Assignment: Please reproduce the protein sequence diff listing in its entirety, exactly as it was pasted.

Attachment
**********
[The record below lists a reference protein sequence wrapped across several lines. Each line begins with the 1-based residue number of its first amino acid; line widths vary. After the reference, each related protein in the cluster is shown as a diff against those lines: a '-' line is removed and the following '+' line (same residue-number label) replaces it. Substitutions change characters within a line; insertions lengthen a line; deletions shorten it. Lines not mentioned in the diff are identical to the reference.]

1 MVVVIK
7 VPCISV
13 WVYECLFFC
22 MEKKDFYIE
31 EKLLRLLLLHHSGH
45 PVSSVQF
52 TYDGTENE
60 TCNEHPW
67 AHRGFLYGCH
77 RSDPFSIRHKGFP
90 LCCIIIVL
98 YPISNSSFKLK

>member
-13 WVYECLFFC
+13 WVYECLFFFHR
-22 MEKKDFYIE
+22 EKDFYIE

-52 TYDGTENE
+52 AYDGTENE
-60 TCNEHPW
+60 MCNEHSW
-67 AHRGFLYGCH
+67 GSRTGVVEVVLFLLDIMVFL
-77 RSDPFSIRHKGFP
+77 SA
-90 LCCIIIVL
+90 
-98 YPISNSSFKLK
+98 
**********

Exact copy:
[The record below lists a reference protein sequence wrapped across several lines. Each line begins with the 1-based residue number of its first amino acid; line widths vary. After the reference, each related protein in the cluster is shown as a diff against those lines: a '-' line is removed and the following '+' line (same residue-number label) replaces it. Substitutions change characters within a line; insertions lengthen a line; deletions shorten it. Lines not mentioned in the diff are identical to the reference.]

1 MVVVIK
7 VPCISV
13 WVYECLFFC
22 MEKKDFYIE
31 EKLLRLLLLHHSGH
45 PVSSVQF
52 TYDGTENE
60 TCNEHPW
67 AHRGFLYGCH
77 RSDPFSIRHKGFP
90 LCCIIIVL
98 YPISNSSFKLK

>member
-13 WVYECLFFC
+13 WVYECLFFFHR
-22 MEKKDFYIE
+22 EKDFYIE

-52 TYDGTENE
+52 AYDGTENE
-60 TCNEHPW
+60 MCNEHSW
-67 AHRGFLYGCH
+67 GSRTGVVEVVLFLLDIMVFL
-77 RSDPFSIRHKGFP
+77 SA
-90 LCCIIIVL
+90 
-98 YPISNSSFKLK
+98 